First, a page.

Grilly’s Las Vegas Entertainment Creators Council and Las Vegas Events President Pat Christenson’s Vegas COVID-19 Events Committee have been lobbying Clark County officials and the state’s Covid Task Force to amend that directive. They are likely to meet that end on May 1, when enforcement of pandemic protocols in Nevada hotel-casinos shifts from the governor’s COVID emergency directive, to the state Gaming Control Board and (on the Strip) the Clark County Commission.
Artistically, Cirque performers and technicians would require about eight to 10 weeks to return to the stage. Artists and techs in a show as intricately staged and choreographed as “O,” for starters, can’t just be called back and expected to immediately perform safely. That is the case even though Grilly says about 95 percent of the company’s artists have remained in Las Vegas and have been training throughout the COVID shutdown.
“We’re calling back artists into our theaters in March, to do physical assessments for those acts that have specific apparatuses, so that will give us a good sense of physical conditioning,” Grilly said. “That could influence, and probably will influence, our current thinking around rehearsal time.”
Grilly was previously CEO of VStar Entertainment, taking his post with Cirque after the company snapped up all VStar’s productions (including “Sesame Street Live” and “Barney & Friends”). He was barely in place before COVID shut down the entire worldwide Cirque operation. The six Cirque shows on the Strip were halted March 14, with the company laying off 3,500 employees over 44 international shows. That includes some 1,370 artists, technicians and support staff in Las Vegas.
In November, Cirque permanently shut down “Zumanity,” which had run for 17 years at New York-New York. A couple weeks later, a new investment team formally took control of the company. The group’s $375 million investment has effectively kept Cirque afloat.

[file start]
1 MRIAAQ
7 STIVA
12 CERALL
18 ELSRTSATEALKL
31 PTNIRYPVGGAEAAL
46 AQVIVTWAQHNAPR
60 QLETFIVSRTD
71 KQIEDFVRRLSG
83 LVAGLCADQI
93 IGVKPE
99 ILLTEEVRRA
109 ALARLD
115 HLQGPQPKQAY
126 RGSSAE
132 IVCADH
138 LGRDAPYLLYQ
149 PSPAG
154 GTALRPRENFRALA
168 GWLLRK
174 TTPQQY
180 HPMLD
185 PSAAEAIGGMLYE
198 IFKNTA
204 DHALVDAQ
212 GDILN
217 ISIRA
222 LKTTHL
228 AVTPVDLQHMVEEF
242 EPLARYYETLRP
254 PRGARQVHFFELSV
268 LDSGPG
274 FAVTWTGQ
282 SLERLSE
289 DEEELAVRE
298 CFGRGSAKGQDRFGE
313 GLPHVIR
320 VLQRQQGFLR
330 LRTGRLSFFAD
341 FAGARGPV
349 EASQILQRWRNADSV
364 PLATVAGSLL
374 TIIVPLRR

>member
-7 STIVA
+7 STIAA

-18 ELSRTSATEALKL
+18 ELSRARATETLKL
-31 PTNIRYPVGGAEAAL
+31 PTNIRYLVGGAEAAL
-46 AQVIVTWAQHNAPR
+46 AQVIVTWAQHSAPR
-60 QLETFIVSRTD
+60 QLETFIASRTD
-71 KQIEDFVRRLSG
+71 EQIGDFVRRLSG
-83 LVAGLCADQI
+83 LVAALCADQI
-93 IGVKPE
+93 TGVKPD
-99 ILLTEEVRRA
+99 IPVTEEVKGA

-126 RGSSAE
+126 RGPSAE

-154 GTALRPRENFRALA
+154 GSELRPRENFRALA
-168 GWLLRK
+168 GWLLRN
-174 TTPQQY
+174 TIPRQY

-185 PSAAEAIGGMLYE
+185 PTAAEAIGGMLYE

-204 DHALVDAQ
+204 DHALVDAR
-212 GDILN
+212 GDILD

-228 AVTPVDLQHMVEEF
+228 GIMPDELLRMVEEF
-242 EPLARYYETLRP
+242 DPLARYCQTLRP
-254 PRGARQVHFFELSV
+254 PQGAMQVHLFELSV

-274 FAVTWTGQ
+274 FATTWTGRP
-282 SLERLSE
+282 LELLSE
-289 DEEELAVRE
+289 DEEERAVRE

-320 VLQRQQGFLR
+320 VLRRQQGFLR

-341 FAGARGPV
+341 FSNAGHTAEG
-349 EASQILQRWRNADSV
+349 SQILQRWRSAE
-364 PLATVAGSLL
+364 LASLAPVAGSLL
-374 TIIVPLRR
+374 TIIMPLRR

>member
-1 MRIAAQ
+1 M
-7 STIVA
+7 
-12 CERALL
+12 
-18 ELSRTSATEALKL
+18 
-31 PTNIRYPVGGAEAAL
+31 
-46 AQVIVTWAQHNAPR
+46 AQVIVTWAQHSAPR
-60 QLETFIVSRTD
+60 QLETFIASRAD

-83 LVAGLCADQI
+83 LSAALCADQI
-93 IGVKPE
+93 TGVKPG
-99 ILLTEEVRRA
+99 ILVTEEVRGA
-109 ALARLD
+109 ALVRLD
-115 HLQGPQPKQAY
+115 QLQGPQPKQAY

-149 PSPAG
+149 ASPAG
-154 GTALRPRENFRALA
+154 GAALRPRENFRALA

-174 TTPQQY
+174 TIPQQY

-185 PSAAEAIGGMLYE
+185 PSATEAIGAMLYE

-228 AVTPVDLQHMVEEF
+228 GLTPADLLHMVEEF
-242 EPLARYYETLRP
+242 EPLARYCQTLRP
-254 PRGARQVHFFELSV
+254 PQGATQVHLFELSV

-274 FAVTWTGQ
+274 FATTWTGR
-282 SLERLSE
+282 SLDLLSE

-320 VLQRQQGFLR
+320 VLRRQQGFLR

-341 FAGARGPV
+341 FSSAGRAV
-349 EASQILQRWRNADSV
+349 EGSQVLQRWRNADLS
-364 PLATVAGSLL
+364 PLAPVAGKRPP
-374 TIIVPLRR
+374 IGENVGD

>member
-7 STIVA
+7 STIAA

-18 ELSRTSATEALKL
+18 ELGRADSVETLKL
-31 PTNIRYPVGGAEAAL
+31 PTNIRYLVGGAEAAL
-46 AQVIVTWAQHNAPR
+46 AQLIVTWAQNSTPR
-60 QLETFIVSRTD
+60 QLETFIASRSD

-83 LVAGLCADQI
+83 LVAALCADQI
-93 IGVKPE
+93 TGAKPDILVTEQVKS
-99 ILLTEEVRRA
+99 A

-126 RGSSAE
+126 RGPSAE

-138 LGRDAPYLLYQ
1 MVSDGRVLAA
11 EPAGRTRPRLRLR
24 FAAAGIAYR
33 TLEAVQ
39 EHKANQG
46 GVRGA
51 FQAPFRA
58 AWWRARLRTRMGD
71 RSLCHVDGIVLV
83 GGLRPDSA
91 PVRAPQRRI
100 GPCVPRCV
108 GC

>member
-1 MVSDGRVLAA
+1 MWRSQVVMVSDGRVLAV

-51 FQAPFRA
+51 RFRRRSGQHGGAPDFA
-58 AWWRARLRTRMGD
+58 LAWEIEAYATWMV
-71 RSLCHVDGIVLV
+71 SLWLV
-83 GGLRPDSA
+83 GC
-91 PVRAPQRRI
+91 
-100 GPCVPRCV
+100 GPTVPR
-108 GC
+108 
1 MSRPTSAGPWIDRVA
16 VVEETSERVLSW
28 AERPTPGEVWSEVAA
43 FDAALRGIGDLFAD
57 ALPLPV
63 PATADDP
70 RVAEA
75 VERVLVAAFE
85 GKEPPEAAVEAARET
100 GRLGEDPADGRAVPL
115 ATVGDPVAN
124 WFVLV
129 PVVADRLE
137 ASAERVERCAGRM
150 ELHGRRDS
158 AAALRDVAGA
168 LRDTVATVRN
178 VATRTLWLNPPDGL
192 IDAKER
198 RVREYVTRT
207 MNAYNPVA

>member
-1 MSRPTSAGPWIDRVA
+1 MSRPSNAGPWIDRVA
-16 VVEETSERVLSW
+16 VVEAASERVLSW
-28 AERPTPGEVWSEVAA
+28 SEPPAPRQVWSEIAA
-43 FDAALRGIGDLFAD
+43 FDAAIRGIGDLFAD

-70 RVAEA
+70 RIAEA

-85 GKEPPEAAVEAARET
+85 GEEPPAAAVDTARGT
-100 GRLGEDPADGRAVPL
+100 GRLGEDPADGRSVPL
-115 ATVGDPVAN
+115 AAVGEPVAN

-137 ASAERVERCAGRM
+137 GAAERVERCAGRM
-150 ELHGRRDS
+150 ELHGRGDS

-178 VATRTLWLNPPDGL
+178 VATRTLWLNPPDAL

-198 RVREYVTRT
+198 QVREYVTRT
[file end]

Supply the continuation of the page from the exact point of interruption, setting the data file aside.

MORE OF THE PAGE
The relationship between the new Cirque and MGM Resorts International is not quite the same as pre-pandemic, as there is no guarantee Cirque will realize its hopes of bringing a new show to New York-New York. And MGM Resorts has other plans for Luxor Theater, where Cirque held a long partnership with the magician Criss Angel and attempted the $64 million, graphic-novel inspired production “R.U.N,” which closed less than a week before Cirque’s company-wide shutdown.
But for Cirque, the news is brighter entering this spring than at any point in the past year. Grilly says there is “definitely” a celebration centered on the 15-year anniversary of “Love” this year, which would be a boffo event after the lingering shutdown.
“I got a card from the cast and crew of ‘Love’ the other day, thanking us, myself and the team for our efforts to return the performances,” Grilly said. “It’s contagious to see the love that these folks have, and the passion they have for their art and for their shows. I feel honored to be a part of it.”
John Katsilometes’ column runs daily in the A section. His “PodKats!” podcast can be found at reviewjournal.com/podcasts. Contact him at firstname.lastname@example.org. Follow @johnnykats on Twitter, @JohnnyKats1 on Instagram.